By Jessica Toonkel and Lisa Richwine
NEW YORK/LOS ANGELES (Reuters) - Amazon.com Inc <AMZN.O> has scrapped plans to launch an online streaming service bundling popular U.S. broadcast and cable networks because it believes it cannot make enough money on such a service, people familiar with the matter told Reuters.
The world's largest online retailer has also been unable to convince key broadcast and basic cable networks to break with decades-old business models and join its a la carte Amazon Channels service, the sources said and has backed away from talks with them.
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The reversals come a month after the abrupt departure of Roy Price from his job as head of Amazon Studios, the company's high-profile television production division, following an allegation of sexual harassment, which he has contested.
They show how difficult it is for Amazon to change entrenched habits in the U.S. entertainment business in the same way that it has done in retail, cloud computing and other areas.
An Amazon spokeswoman declined to comment.
Video has become an important tool for Amazon in generating subscriptions for its U.S. $99-a-year Prime membership service. It is on track to spend some $4.5 billion or more on video programming this year, analysts estimate.
On Monday it made waves in the entertainment world with the purchase of global television rights to "The Lord of the Rings," planning a multi-season series to draw more viewers to Prime.
At the same time, Amazon is looking to offer a wide variety of television channels through Prime. It originally aimed to offer a limited bundle of key broadcast and cable networks for a set fee, similar to offerings from Alphabet Inc's <GOOGL.O> YouTube and Hulu.
Such an offering, known in the industry as a "skinny bundle," is a way of capturing younger viewers who are dropping traditional, expensive cable or satellite TV packages in favor of channels watchable on smartphones and tablets.
But in recent weeks, Amazon decided not to move ahead with a service on the grounds that it would yield too low a profit margin and did not necessarily indicate the direction the TV business will eventually go, the sources told Reuters.
Amazon could still decide to change course and introduce a skinny bundle, but the talks are over, the sources said.
Instead, Amazon has decided to focus on building out its Amazon Channels service, where Prime customers can subscribe to HBO, Showtime, Starz and other networks on an a la carte basis, according to the sources.
Those networks have standalone subscription services, but the advantage of Amazon Channels is that it groups together separate subscriptions and makes them available through the Amazon Video app.
Amazon has built up Amazon Channels to include more than 140 television and digital-only networks in the United States, but its efforts to get the most-watched TV channels have stalled, the sources told Reuters.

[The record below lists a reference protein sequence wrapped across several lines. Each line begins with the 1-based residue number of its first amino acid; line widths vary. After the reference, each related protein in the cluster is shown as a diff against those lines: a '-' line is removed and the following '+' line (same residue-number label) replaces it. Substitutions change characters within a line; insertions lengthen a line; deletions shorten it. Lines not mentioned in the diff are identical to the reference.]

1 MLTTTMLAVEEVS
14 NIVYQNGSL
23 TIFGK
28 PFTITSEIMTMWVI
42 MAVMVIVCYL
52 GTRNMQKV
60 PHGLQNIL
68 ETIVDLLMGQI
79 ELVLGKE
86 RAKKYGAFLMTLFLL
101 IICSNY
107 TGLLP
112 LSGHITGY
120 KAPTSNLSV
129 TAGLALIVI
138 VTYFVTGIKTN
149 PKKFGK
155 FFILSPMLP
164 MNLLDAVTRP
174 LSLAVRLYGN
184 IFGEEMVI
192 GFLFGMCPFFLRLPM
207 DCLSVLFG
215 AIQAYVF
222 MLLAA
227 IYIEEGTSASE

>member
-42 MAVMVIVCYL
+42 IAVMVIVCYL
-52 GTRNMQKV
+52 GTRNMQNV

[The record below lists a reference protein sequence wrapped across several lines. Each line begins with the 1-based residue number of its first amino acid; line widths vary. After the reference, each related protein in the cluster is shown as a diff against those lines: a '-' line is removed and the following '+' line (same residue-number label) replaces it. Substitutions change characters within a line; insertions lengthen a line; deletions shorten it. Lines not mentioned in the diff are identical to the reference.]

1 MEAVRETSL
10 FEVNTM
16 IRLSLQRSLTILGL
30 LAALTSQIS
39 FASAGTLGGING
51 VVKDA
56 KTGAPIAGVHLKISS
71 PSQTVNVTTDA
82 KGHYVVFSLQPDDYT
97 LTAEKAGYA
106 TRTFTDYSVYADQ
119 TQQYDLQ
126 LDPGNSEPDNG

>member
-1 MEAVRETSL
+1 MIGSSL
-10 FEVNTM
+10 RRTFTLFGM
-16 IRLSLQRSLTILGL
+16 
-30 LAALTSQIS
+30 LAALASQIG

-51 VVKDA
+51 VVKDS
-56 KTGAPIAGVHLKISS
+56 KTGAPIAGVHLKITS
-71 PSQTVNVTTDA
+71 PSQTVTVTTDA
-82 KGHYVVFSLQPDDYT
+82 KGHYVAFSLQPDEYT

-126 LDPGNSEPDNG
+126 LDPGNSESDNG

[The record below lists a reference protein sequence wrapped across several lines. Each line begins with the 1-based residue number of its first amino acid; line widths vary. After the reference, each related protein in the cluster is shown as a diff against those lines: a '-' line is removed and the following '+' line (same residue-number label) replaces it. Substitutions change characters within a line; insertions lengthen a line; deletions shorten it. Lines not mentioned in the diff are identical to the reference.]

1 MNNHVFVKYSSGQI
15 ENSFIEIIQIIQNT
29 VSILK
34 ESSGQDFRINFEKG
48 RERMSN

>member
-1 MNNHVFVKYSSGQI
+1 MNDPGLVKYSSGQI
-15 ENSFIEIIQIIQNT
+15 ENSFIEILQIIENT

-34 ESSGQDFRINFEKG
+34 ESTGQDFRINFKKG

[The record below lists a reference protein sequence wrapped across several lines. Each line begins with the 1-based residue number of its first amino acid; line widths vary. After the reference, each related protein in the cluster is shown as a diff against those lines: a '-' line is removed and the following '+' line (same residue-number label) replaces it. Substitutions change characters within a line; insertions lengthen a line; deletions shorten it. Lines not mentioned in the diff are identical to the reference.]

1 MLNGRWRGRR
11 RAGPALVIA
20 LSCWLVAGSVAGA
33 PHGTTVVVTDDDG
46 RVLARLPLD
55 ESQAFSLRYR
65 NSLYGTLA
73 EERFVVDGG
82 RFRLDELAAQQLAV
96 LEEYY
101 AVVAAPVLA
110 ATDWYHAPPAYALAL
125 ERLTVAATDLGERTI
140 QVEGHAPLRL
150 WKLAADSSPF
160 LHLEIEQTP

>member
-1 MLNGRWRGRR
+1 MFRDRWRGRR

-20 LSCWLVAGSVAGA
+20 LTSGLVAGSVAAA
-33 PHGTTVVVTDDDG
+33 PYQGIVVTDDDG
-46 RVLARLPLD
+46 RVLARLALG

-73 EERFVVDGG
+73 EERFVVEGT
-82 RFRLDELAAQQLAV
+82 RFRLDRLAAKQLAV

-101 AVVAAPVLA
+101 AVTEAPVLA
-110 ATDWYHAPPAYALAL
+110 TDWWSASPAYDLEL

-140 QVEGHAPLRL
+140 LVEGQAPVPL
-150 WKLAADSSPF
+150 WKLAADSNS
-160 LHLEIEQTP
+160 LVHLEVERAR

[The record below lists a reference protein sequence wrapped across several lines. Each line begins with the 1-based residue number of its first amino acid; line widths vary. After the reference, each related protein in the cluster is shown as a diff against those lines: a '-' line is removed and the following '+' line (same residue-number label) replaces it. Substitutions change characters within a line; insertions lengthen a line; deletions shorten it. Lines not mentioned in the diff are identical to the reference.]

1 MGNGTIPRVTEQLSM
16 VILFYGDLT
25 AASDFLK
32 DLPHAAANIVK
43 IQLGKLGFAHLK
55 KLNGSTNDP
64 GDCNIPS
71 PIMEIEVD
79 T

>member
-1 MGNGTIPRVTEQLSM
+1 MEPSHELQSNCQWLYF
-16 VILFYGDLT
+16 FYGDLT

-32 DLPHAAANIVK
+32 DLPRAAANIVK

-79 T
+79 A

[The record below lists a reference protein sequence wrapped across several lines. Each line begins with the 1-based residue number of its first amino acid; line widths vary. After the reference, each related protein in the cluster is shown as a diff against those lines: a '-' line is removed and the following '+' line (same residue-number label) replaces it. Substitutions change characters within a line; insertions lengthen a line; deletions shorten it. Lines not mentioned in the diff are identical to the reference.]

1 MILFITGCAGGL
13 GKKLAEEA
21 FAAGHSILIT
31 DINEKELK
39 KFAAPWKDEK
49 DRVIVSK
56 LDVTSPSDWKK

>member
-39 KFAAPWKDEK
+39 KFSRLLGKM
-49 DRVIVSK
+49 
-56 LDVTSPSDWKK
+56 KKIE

Sources familiar with the talks said Amazon has run up against the same obstacle that has stymied firms such as Apple Inc <AAPL.O> and Verizon Communications Inc <VZ.N> in their efforts to launch TV services: the traditional cable bundle.
Twenty-First Century Fox Inc <FOXA.O>, Viacom Inc <VIAB.O> and other media firms typically require cable companies or other partners to take their weaker channels along with their stronger ones, to prevent the weaker ones withering on the vine.
Amazon did not want to do that. It also asked networks for provisions that are foreign to the entertainment business, including discounts based on the volume of subscribers it brings in. "That might be standard in selling, but it is not how it works with content," said one industry source.
The Seattle-based company, known for taking a long-term view of businesses, is willing to wait, sources told Reuters. It is working on the assumption that as pay-TV subscriptions decline over time, more TV networks will be tempted to go direct to consumers online and therefore be available for Amazon Channels, they said.
TV executives say Amazon is a top-notch marketer of video programming and could eventually help their bottom lines.
"They market our theatrical library better than we have because they have the data," said an executive at one premium channel, who declined to be named.
Some programmers, including Discovery Communications Inc <DISCA.O>, are already using Amazon to test their own streaming services before selling them to the public.
"They are an excellent petri dish," said Paul Guyardo, chief commercial officer of Discovery.
(Reporting By Jessica Toonkel in New York, Lisa Richwine in Los Angeles and Jeffrey Dastin in San Francisco; Editing by Jonathan Weber and Bill Rigby)